*This post is sponsored by the Ramsgate Tunnels/Visit Thanet who provided us with complimentary access to the tunnels. All opinions and views are our own. This post is proudly featured in the Ramsgate Town Council Magazine.
Kent has attracted many visitors over the years. I made the most of my trip to Ramsgate, packing in quite a few activities, and I was very lucky that the sun shone the whole time.
Ramsgate is home to a gorgeous harbour and marina. The harbour was bestowed Royal status by King George IV, making it the only Royal harbour in the UK – with Ramsgate since being a favourable destination of Queen Victoria. Over the weekend, we could really see why…
As we left Ramsgate station to walk toward our hotel at the coast, we walked down a long main road, and among local residences. After 10 minutes we reached the High St. Admittedly, parts of the High St were a little tired, and seemed run down, but it didn’t take long at all to be taken in by the town’s charm.
Once we reached the hills, cliffs, and old stone paths, with black iron-wrought railings, we really enjoyed the surroundings. The sunshine on the late Georgian and Victorian properties was glorious.
Shortly after arriving, we took a short walk on the lovely sandy beach and had a hot dog and ice cream cone with a flake. We then rushed to the Ramsgate Tunnels… You might wonder why we would leave the afternoon sunshine to underground tunnels, however, this was well worth braving the chilly, dark tour…
The Ramsgate Tunnels, opened up to provide tours in 2014, and it is wonderful that they did. Our tour guide was Max, who told the history and stories of the tunnels wonderfully, with such clarity, knowledge, and care. Max explained the history in 2 main parts. The first part covered the railway history of the tunnels. This was fascinating in itself.
Railways were first introduced to Ramsgate in the mid-1800s, and at one point there were over 300 rail companies in Britain, with 2 stations in Ramsgate, and 3 in Margate! This set the scene for the second part of Max’s presentation… The tunnels soon became a key component of the Ramsgate peoples’ survival of World War II. At first, the people of Ramsgate were reluctant to adopt the strategy of going underground to the tunnels, however, when Ramsgate became the first city to be Blitzed (- by 500 bombs!) everything changed… People spent more and more time there, and it became a city under the city. If you are ever in Ramsgate, you must take this tour if you can. The history of the engineering, politics, the bravery, and perseverance of the people, is all outlined in the tour and will leave you feeling moved and educated.
Next, we took the short walk back to the hotel to get changed for dinner. Our reservation was at the Royal Harbour Brasserie, located at the end of the East Pier of Ramsgate Seafront. The panoramic views looking out to sea and back towards the town were just incredible. The prawns, oysters, and scallops were delicious and the cocktails really hit the spot.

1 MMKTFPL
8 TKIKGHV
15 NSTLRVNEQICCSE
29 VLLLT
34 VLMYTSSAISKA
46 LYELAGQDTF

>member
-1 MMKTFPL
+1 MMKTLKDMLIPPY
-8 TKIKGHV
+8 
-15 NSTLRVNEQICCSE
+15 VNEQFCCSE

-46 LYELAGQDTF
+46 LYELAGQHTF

Day Number two began with breakfast at Townleys, adjacent to Albion House followed by a morning walk along the Viking Coastal Trail to the Italianate Glasshouse (closed until spring.) The Italianate Glass House comes highly recommended as a place to enjoy a cream tea in the sunshine. Something to look forward to next time we are in town!
Walking along the Viking Coastal Trail to King George VI Memorial Park was a refreshing start to the morning as it was a sunny February day due to an English heat wave.
Next, we walked down to see the famous Royal Harbour and lighthouse before catching the 43 bus to Pegwell Bay. It’s important to note that this bus doesn’t run very frequently and we were told by a local not to pay much attention to the timetable. We knew from experience that the bus does not come on time!
No English getaway is complete without an afternoon tea. You will find Corby’s tea room steps away from the marina. This old-fashioned tea room is a family run business located on York Street.
The historic Addington Street was once the high street of Ramsgate’s west cliff, and is now home to eclectic shops and the “music and art scene.”
On the way back to the station for our journey home, we stopped into Shakey Shakey Fish Bar for a takeaway cod and chips. Not taking their signs at face value, the fish and chips were CLEARLY fresh. The taste was absolutely delicious. Of course, there was a little wait time, given everything was cooked fresh.
Corby’s Tea Rooms
Royal Victoria Pavilion
Queen Charlotte Pub for live music
Royal Ramsgate Marina
Ramsgate Maritime Museum
West Pier Lighthouse
St. Augustine and Pugin
Archive Homestore & Kitchen
Viking Coastal Trail
The Contra Trail (Ramsgate to Pegwell Bay)
Sea It All (Ramsgate to Broadstairs, five-mile round-trip)
Ramsgate Town Rounders (just over a mile)